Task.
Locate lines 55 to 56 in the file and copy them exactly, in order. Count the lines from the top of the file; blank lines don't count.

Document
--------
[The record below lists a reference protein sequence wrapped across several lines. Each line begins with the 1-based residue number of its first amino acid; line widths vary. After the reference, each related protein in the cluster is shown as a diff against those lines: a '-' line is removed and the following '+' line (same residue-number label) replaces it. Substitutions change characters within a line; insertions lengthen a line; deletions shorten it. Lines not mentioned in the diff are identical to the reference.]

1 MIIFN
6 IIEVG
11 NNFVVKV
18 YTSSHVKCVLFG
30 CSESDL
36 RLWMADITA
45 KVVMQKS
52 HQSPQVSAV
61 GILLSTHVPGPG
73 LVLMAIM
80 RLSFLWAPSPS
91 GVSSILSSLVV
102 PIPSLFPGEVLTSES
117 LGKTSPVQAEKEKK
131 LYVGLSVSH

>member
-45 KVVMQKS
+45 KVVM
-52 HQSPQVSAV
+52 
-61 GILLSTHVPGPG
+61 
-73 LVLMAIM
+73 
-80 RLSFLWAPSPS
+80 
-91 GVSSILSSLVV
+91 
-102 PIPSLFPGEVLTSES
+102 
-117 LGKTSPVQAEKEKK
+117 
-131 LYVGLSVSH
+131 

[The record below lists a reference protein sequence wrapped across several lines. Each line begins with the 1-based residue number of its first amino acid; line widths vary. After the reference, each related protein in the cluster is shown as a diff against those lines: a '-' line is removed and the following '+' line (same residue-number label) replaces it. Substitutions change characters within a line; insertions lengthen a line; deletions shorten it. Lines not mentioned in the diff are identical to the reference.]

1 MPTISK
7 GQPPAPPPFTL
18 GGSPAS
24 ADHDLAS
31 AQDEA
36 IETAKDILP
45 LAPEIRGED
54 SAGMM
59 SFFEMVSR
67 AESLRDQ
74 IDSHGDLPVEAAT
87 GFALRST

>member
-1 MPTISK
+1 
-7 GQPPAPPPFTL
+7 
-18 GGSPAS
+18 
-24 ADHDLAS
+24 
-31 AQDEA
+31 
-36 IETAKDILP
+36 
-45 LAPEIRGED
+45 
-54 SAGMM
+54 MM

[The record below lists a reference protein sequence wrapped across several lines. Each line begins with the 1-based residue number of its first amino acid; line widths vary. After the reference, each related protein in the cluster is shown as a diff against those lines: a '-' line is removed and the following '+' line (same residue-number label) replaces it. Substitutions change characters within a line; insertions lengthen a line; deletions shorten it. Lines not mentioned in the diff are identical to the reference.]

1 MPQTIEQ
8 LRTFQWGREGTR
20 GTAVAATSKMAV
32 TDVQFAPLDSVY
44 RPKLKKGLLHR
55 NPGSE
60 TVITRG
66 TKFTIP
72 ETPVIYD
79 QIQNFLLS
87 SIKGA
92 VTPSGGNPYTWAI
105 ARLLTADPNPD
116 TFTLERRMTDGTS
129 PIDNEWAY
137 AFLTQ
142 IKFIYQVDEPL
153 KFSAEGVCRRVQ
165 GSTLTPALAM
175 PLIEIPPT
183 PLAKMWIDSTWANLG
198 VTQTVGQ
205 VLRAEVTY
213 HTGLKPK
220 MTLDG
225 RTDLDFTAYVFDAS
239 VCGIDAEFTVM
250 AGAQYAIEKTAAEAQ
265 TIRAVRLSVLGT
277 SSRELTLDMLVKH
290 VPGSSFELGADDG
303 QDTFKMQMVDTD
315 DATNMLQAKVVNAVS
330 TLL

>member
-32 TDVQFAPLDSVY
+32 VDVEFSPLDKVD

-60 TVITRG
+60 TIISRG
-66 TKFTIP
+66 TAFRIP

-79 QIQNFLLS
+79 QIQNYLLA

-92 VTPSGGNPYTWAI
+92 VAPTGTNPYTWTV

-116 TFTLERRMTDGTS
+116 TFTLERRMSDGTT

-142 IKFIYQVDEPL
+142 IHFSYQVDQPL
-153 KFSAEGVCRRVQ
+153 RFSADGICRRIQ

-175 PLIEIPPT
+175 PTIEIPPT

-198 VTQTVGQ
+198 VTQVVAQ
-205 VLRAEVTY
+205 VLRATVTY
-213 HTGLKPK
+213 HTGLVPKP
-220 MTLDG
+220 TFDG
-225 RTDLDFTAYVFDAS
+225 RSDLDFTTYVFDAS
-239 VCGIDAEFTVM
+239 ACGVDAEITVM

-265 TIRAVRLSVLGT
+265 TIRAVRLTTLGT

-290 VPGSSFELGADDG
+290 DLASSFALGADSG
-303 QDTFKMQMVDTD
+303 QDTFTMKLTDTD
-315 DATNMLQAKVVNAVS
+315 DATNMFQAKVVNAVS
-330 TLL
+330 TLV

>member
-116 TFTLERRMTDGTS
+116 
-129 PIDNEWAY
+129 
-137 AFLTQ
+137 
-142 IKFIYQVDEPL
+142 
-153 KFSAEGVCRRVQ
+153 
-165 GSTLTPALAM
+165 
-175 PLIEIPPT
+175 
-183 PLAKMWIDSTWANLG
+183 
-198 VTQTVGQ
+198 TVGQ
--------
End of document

+18 
-24 ADHDLAS